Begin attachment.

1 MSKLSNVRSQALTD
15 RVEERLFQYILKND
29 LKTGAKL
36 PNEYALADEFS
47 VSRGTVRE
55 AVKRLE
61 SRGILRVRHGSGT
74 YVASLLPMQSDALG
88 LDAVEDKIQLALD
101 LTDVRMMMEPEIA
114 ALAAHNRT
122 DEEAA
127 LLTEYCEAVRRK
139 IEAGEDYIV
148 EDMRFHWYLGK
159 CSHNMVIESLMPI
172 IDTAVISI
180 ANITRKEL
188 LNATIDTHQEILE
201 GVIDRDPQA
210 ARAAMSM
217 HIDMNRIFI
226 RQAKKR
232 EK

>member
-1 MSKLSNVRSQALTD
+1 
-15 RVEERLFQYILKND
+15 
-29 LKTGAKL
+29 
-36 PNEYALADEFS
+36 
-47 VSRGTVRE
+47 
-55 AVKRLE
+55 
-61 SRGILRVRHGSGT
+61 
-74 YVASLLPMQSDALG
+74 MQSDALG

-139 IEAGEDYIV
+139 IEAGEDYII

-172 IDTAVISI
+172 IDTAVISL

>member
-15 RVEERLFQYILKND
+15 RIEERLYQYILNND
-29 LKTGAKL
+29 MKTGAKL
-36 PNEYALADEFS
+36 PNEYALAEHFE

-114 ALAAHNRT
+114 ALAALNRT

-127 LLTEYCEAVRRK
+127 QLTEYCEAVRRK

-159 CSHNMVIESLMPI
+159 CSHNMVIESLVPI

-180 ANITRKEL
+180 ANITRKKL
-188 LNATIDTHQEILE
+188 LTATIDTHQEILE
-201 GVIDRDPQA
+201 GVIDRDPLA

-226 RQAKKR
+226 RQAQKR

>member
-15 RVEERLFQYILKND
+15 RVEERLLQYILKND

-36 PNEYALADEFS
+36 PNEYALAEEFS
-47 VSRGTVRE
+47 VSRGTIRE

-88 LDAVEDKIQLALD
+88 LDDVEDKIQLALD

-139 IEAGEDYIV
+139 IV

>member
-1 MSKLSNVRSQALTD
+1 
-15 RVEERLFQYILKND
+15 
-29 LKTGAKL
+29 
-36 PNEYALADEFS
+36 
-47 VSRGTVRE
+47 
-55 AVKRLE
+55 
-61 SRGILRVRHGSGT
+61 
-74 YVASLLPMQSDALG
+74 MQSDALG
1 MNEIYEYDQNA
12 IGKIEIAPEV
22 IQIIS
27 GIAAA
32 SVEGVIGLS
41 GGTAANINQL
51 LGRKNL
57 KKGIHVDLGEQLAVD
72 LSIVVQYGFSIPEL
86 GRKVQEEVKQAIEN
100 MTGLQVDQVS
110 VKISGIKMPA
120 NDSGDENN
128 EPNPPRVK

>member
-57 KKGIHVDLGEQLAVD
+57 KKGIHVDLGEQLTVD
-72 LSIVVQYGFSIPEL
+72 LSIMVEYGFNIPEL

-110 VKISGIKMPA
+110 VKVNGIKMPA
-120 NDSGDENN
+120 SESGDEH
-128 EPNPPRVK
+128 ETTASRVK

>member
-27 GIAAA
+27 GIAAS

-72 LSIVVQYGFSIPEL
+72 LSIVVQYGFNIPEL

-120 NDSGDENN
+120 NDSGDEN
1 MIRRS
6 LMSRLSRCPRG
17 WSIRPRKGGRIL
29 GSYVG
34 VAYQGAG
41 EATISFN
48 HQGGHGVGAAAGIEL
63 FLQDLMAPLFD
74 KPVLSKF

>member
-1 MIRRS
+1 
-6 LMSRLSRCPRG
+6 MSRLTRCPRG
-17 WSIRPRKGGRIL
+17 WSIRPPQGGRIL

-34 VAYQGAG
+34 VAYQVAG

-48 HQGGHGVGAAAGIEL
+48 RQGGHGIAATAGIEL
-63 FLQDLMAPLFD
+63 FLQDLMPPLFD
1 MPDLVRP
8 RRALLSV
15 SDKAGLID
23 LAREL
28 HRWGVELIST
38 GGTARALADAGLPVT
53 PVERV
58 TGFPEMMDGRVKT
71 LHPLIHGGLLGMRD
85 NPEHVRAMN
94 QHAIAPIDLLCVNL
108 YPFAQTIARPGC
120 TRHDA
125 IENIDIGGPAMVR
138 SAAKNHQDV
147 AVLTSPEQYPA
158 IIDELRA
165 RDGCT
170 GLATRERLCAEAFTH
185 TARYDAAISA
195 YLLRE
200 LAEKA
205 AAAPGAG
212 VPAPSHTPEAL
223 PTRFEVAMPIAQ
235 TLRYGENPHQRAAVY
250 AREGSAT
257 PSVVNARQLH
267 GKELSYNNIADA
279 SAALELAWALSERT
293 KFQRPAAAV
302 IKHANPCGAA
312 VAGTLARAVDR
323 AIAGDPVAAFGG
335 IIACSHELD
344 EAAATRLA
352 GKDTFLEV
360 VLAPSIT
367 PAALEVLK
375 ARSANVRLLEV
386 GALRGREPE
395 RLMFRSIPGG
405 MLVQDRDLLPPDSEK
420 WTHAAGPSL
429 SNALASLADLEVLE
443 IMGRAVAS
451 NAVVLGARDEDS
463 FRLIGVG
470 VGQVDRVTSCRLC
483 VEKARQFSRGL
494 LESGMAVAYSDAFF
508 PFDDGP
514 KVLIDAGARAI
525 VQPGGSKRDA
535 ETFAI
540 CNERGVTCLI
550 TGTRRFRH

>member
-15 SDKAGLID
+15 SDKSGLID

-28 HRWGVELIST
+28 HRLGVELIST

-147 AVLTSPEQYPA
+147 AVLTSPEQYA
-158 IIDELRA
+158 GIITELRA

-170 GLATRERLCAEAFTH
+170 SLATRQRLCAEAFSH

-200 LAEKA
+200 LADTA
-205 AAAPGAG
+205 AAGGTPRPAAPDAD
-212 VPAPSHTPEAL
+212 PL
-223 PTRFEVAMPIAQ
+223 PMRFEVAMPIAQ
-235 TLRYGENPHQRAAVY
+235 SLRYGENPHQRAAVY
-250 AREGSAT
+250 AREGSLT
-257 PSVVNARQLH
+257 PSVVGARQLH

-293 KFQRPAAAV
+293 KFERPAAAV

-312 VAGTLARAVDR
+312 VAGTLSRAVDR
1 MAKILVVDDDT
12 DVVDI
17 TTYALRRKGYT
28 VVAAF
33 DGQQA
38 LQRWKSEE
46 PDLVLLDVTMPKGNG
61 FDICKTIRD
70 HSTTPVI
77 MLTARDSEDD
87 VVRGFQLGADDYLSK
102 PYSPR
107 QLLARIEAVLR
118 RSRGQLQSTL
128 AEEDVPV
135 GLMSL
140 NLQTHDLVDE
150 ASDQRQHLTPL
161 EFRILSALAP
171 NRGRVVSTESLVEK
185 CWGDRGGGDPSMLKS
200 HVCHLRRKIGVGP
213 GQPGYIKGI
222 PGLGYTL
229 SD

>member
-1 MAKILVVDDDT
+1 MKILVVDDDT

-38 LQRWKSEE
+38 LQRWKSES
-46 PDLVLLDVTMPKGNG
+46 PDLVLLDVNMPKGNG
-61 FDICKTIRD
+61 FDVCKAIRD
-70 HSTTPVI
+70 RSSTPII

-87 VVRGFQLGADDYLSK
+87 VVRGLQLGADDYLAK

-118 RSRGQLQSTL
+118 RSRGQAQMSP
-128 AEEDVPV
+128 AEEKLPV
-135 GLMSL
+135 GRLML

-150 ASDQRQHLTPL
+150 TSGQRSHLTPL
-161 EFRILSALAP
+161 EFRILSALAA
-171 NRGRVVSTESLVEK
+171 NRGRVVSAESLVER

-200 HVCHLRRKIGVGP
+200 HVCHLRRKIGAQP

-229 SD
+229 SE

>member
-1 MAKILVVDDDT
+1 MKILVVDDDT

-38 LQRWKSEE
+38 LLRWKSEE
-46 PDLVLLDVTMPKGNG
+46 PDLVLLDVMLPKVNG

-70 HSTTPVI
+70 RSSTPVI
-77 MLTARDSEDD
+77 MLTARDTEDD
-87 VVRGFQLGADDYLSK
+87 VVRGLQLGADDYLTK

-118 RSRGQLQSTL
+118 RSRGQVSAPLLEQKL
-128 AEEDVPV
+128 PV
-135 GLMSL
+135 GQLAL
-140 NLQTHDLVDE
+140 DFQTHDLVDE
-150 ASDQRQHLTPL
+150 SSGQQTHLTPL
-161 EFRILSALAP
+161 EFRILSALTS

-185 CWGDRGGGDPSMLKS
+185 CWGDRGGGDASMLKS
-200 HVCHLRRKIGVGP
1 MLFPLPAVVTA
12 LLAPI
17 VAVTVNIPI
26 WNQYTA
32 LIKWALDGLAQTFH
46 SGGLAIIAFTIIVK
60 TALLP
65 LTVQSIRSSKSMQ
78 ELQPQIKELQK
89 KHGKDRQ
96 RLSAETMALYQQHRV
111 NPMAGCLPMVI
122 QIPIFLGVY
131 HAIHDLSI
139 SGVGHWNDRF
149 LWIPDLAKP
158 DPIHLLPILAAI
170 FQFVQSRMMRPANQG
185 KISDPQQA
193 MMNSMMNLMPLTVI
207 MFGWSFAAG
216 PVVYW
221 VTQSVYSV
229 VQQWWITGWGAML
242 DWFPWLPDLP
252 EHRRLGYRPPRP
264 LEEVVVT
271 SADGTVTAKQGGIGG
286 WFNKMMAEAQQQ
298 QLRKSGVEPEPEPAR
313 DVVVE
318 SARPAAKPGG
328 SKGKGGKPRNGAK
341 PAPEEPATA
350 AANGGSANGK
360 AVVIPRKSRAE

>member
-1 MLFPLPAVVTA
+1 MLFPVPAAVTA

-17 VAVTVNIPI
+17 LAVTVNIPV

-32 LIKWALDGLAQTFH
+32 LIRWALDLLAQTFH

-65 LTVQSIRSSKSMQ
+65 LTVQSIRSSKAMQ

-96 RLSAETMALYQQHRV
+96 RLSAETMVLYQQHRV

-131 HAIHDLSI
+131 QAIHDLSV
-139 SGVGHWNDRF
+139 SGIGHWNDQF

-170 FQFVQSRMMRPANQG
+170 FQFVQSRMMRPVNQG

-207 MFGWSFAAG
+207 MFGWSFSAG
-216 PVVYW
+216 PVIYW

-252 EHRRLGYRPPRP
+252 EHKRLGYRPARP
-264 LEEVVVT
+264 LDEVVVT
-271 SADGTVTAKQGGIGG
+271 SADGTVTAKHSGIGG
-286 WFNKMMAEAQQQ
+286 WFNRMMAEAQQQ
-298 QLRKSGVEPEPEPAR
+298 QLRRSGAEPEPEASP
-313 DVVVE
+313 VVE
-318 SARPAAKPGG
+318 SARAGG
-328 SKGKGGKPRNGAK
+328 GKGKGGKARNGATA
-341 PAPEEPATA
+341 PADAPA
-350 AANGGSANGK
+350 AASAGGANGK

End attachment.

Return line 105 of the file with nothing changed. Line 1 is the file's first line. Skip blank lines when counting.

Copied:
100 MTGLQVDQVS